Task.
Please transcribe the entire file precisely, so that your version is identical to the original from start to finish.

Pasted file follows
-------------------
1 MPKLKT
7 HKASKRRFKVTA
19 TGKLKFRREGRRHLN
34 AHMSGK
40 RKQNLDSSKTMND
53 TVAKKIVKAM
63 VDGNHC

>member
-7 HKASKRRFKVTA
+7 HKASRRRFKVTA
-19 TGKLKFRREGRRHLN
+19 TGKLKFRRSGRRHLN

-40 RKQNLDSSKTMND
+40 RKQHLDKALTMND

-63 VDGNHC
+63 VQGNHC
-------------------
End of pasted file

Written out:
1 MPKLKT
7 HKASKRRFKVTA
19 TGKLKFRREGRRHLN
34 AHMSGK
40 RKQNLDSSKTMND
53 TVAKKIVKAM
63 VDGNHC

>member
-7 HKASKRRFKVTA
+7 HKASRRRFKVTA
-19 TGKLKFRREGRRHLN
+19 TGKLKFRRSGRRHLN

-40 RKQNLDSSKTMND
+40 RKQHLDKALTMND

-63 VDGNHC
+63 VQGNHC